However, recent biographies consider this episode to be fictitious. Anna may read reports about his travels. Anna Edward's husband-to-be Thomas Leon Owens, an Irish Protestant from Enniscorthy, County Wexford, went to India with the 28th Regiment of Foot in 1843. From a private, he rose to the position of paymaster's clerk in 1844, serving first in Poona, from December 1845 until 1847 in Deesa. Biographer Alfred Habegger characterises him as "well read and articulate opinionated informed, a gentleman". Anna Edwards, seven years his junior, fell in love with him. However, her mother and stepfather objected to the relationship, as the suitor had poor prospects for gainful employment, had been temporarily downgraded from sergeant to private for a not specified offense. Anna and Thomas Leon Owens married on Christmas Day 1849 in the Anglican church of Poona. In the marriage certificate, Thomas merged his second and last names to'LeonOwens'. Patrick Donohoe signed the document as well, contradicting Leonowens' account that her stepfather had violently opposed the marriage.

She gave birth to her first daughter, Selina, in December 1850. The g

Wilmar Cabrera

Wilmar Rubens Cabrera Sappa is a retired football striker from Uruguay, nicknamed "Toro". He obtained 21 caps for his national team. Having made his debut on June 2, 1983 in a match against Paraguay in Asunción, he played club football for Nacional, Millonarios of Colombia, Valencia C. F. and Real Valladolid from Spain. Necaxa from Mexico and OGC Nice in France. In his career he returned to Uruguay where he played for Huracán Buceo, Rampla Juniors and River Plate Montevideo LFP Stats Profile Necaxa:: Temporada 1989-1990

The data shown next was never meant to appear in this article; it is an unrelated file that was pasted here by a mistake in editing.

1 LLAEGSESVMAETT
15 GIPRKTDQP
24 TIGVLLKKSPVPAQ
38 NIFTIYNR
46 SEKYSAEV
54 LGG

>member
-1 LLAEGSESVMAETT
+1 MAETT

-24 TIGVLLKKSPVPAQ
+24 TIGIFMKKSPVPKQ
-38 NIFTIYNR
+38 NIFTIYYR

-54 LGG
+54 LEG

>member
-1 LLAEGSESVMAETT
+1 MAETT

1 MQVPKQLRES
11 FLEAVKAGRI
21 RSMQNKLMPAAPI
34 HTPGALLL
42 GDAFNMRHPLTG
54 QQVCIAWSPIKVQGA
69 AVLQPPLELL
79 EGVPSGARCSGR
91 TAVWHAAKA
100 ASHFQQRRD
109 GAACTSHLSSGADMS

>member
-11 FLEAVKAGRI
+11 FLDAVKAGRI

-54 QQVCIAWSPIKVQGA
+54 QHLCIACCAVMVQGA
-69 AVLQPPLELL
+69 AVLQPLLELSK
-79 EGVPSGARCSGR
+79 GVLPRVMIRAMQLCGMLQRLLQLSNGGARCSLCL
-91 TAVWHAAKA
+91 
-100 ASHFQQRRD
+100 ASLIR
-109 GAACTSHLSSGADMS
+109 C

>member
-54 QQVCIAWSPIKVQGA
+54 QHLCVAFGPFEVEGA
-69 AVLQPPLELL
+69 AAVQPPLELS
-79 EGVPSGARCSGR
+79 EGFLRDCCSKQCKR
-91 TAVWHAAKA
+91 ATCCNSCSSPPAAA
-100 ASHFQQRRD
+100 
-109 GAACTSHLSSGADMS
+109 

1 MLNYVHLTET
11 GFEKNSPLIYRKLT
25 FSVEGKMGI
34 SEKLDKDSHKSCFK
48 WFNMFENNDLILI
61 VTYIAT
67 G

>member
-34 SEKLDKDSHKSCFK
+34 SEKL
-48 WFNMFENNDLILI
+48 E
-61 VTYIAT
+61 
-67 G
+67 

Qullikorsuit Island

Qullikorsuit Island is an uninhabited island in the Qaasuitsup municipality in northwestern Greenland. It is located in the northern part of Upernavik Archipelago. Qullikorsuit Island was inhabited between 1916, when the Appaalissiorfik settlement was founded, 1923, when it was abandoned. Appaalissiorfik was perched on the southwestern cape of the island, on the shores of the Appaalissiorfiup Ikerasaa strait. Qullikorsuit Island is located in the north-central part of Upernavik Archipelago, in the group between Kangerlussuaq Icefjord in the south, Nuussuaq Peninsula in the north; the island defines the southern boundary of the Sugar Loaf Bay. The island is the largest within the group, is separated from the mainland of Greenland and smaller islands by narrow straits: from the unnamed nunataq on the mainland in the east by the narrow Ikerasassuaq strait, from the smaller, U-shaped Paornivik Island in the southeast by Paarniviup Tunua strait, from Mernoq Island in the south by the Mernup Tunua strait, from Apparsuit Island by the Appaalissiorfiup Ikerasaa strait.

The latter is an important waterway trail followed by the boats between Upernavik, the only town in the region, smaller settlements in the north: Nuussuaq and Kullorsuaq. The neighboring Kittorsaq Island to the northwest is sometimes used as a stopover on the marine route from Nuussuaq to Tasiusaq, further south to Upernavik; the island is mountainous throughout. At 822 m, the Sullaussartooq mountain is the highest point on the island, with the top of the ridge permanently glaciated; the coastline of the island is undeveloped, despite two distinct peninsulas and shallow, unnamed bays in the south